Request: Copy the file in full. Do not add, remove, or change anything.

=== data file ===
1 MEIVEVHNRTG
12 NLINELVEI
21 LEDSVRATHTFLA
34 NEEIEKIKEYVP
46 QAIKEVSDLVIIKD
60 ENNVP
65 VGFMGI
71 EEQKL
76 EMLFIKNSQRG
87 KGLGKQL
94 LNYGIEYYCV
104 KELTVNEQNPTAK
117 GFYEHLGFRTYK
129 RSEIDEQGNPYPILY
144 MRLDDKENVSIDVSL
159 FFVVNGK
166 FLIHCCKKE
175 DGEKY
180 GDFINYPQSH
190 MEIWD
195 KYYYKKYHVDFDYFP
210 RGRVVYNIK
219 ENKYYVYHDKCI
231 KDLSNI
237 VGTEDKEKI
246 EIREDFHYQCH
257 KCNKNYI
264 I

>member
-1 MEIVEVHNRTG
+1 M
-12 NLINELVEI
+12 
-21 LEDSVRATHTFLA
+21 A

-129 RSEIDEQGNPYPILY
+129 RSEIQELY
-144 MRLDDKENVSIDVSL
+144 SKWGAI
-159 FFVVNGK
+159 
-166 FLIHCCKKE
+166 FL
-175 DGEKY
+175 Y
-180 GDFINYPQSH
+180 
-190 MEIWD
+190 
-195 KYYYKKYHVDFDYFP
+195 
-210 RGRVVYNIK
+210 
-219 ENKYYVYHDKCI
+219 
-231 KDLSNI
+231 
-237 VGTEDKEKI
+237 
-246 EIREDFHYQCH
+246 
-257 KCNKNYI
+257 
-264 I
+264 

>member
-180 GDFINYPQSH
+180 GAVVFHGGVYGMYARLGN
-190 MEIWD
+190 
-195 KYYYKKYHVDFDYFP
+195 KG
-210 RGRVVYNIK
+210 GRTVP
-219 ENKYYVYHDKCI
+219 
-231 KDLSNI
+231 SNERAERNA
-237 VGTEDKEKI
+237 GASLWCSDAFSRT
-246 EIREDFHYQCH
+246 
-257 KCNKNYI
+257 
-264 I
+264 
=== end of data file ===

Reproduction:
1 MEIVEVHNRTG
12 NLINELVEI
21 LEDSVRATHTFLA
34 NEEIEKIKEYVP
46 QAIKEVSDLVIIKD
60 ENNVP
65 VGFMGI
71 EEQKL
76 EMLFIKNSQRG
87 KGLGKQL
94 LNYGIEYYCV
104 KELTVNEQNPTAK
117 GFYEHLGFRTYK
129 RSEIDEQGNPYPILY
144 MRLDDKENVSIDVSL
159 FFVVNGK
166 FLIHCCKKE
175 DGEKY
180 GDFINYPQSH
190 MEIWD
195 KYYYKKYHVDFDYFP
210 RGRVVYNIK
219 ENKYYVYHDKCI
231 KDLSNI
237 VGTEDKEKI
246 EIREDFHYQCH
257 KCNKNYI
264 I

>member
-1 MEIVEVHNRTG
+1 M
-12 NLINELVEI
+12 
-21 LEDSVRATHTFLA
+21 A

-129 RSEIDEQGNPYPILY
+129 RSEIQELY
-144 MRLDDKENVSIDVSL
+144 SKWGAI
-159 FFVVNGK
+159 
-166 FLIHCCKKE
+166 FL
-175 DGEKY
+175 Y
-180 GDFINYPQSH
+180 
-190 MEIWD
+190 
-195 KYYYKKYHVDFDYFP
+195 
-210 RGRVVYNIK
+210 
-219 ENKYYVYHDKCI
+219 
-231 KDLSNI
+231 
-237 VGTEDKEKI
+237 
-246 EIREDFHYQCH
+246 
-257 KCNKNYI
+257 
-264 I
+264 

>member
-180 GDFINYPQSH
+180 GAVVFHGGVYGMYARLGN
-190 MEIWD
+190 
-195 KYYYKKYHVDFDYFP
+195 KG
-210 RGRVVYNIK
+210 GRTVP
-219 ENKYYVYHDKCI
+219 
-231 KDLSNI
+231 SNERAERNA
-237 VGTEDKEKI
+237 GASLWCSDAFSRT
-246 EIREDFHYQCH
+246 
-257 KCNKNYI
+257 
-264 I
+264 